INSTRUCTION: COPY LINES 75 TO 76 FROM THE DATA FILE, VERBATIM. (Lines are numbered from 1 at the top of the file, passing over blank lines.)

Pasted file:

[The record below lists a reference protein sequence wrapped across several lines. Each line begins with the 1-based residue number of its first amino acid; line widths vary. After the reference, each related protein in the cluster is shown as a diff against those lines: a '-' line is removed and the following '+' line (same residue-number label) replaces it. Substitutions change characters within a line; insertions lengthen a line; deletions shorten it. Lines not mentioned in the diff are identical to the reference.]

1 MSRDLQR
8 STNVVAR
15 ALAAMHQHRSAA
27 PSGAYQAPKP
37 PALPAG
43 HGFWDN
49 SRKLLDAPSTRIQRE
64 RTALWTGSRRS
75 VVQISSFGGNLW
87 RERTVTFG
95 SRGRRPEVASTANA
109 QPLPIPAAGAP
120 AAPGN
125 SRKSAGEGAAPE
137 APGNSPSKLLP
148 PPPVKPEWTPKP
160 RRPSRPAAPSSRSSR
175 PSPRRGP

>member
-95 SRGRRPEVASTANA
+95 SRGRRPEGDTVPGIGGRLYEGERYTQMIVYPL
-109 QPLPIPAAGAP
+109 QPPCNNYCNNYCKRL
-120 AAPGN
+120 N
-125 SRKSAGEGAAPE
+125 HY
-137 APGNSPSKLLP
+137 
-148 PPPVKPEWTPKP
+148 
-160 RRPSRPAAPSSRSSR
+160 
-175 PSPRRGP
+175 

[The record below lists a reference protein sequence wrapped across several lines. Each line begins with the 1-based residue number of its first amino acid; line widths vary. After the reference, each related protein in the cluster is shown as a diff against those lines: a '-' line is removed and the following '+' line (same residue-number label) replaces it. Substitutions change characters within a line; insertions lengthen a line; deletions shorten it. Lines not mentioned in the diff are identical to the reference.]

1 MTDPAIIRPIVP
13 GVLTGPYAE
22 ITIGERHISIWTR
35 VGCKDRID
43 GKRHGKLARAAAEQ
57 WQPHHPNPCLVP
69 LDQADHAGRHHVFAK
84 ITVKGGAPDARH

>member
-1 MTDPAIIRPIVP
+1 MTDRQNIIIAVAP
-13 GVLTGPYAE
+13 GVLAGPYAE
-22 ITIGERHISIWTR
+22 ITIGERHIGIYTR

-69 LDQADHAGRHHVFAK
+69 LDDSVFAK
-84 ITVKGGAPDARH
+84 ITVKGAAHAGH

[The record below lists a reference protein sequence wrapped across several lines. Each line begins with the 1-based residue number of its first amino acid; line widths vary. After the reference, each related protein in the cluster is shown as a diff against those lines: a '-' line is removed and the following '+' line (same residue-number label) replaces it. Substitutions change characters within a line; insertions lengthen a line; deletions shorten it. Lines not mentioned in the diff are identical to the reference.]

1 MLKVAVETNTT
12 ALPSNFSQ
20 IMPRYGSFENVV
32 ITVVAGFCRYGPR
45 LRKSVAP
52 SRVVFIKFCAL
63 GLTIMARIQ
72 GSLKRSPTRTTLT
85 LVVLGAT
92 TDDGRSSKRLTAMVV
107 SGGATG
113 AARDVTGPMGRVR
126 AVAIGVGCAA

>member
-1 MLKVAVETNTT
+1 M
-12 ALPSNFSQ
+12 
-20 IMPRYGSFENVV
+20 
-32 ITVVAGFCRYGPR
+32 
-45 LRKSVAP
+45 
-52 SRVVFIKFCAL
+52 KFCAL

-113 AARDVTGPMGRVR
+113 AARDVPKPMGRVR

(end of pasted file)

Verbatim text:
+12 
-20 IMPRYGSFENVV